When the history of this era is written, Tuesday, Sept. 24, 2019, will be remembered as the day when venerable Anglo-American democratic institutions fought back against Anglo-American leaders who sought to undermine them.

In the morning, the British Supreme Court ruled that Prime Minister Boris Johnson cannot, after all, suspend Parliament to push the United Kingdom out of the European Union without any trade deal or treaty. The ruling was modest, as some have argued, because it did not suggest a punishment or remedy: The court declared, simply, that Parliament is still in session.

In the evening, on the other side of the Atlantic, House Speaker Nancy Pelosi, D-Calif., finally snapped and called for impeachment hearings. There is an immediate cause: President Donald Trump allegedly asked his Ukrainian counterpart to fabricate a legal case against former vice president Joe Biden and used a promise of U.S. military aid to blackmail the Ukrainian leader into agreeing. But there is a deeper backdrop, too. The House has also been frustrated for months by the White House’s unconstitutional refusal to produce witnesses and evidence, thus making it impossible for Congress to conduct any form of meaningful oversight, and by Trump’s continued defiance of legal and behavioral norms. By contrast with Britain, impeachment hearings will not be modest or quiet. Expect months of raucous political debate.

There are many other differences between the British and the American stories, too numerous and mostly too obvious to list here. But there is one similarity: In both countries, the future of elected legislative bodies now weighs in the balance. Both the British Parliament and U.S. Congress have, in recent years, lost significance, popularity and even legitimacy as their respective executive branches took more and more prestige and power. Increasingly, both legislative bodies are seen as divisive, argumentative and inefficient — and not without reason. Congressional polarization has made it difficult to pass even the basic laws needed to keep the government running. Parliamentary divisions have made it impossible either to choose any sensible form of Brexit or to reverse Brexit altogether. In both countries, real political debate has shifted away from the House of Commons and the Capitol, and toward television studios and social media.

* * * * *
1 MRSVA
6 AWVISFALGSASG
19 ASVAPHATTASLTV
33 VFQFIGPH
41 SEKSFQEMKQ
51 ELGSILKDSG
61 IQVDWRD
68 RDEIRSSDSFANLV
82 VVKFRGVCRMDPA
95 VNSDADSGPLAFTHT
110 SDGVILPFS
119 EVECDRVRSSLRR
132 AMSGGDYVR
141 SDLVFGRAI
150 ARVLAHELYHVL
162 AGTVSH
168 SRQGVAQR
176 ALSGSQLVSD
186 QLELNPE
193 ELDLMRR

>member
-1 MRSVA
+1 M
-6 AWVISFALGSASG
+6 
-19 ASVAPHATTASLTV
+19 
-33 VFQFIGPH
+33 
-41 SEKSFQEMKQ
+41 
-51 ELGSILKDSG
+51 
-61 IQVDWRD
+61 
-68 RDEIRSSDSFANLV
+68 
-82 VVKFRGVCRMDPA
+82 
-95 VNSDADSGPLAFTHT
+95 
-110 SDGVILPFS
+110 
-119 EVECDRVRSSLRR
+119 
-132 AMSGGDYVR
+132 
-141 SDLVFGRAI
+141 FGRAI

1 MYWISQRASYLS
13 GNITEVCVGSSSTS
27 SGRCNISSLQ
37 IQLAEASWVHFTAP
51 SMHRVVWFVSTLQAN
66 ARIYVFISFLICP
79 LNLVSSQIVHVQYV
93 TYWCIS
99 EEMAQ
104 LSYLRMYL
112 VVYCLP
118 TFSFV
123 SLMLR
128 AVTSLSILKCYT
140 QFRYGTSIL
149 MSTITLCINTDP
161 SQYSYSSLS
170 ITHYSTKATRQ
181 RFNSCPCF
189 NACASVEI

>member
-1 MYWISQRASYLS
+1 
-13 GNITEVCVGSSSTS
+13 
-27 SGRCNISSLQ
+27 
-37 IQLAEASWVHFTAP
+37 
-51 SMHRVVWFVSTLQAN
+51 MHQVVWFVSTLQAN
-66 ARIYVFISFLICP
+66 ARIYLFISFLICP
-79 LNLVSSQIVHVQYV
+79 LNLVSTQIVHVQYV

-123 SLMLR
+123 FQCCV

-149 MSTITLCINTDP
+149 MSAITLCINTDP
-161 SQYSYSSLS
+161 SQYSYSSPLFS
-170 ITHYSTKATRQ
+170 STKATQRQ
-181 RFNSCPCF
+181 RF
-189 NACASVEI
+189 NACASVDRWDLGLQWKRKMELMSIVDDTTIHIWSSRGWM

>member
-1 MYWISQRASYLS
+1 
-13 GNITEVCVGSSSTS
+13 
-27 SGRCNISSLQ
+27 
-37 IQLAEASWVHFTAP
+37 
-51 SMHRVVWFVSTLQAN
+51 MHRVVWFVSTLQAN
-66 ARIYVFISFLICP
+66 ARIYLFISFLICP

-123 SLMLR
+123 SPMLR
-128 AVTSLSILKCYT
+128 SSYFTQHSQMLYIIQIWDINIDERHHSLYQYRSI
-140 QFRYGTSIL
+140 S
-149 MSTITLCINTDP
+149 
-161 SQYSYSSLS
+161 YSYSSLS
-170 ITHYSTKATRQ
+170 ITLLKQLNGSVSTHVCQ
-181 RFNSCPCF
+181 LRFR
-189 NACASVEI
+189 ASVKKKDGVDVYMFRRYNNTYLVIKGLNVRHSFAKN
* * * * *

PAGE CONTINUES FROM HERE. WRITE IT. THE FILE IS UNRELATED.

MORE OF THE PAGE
Now the Supreme Court in Britain and the speaker in the United States, have reasserted the right of legislators to write the political script and control political events. But with this reassertion comes an enormous responsibility. The British Parliament, now that it has been reconvened, must come up with a clear solution, either for a sensible Brexit or against it. If it does not, then Parliament’s reputation might never recover. Congress, likewise, must make a clear case for impeachment, one that at least convinces the majority of Americans and at best persuades the Senate to follow along, too. If hearings are frivolous, or overly partisan, or badly organized; if members use the opportunity to grandstand; if the evidence is insufficient or unimpressive then the prestige of Congress, and especially of the Democrats in Congress, will not recover either. And then we are in a different era in which presidents and prime ministers have, in practice, unlimited power.

“The good of the people is the supreme law,” wrote Cicero, the statesman and orator who fought against the end of the Roman Republic. But who gets to decide what is the “good of the people”? That’s what’s at stake on both sides of the Atlantic.

Washington Post columnist Anne Applebaum is a Pulitzer Prize-winning historian and a professor of practice at the London School of Economics.